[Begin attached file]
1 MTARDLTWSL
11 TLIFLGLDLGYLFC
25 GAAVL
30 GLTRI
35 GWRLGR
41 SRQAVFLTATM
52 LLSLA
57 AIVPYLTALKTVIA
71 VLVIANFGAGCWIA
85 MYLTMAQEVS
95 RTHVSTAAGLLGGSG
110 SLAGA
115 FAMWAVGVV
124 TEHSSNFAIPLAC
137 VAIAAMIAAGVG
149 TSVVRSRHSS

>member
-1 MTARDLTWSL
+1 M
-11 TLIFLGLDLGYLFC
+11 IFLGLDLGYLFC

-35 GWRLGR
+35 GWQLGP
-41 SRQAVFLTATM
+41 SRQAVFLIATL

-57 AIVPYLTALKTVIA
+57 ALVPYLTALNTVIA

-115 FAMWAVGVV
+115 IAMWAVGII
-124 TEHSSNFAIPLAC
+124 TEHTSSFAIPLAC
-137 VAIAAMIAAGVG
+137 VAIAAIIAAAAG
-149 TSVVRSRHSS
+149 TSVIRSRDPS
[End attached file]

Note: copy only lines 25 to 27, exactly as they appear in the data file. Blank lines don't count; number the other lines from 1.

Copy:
+41 SRQAVFLIATL

-57 AIVPYLTALKTVIA
+57 ALVPYLTALNTVIA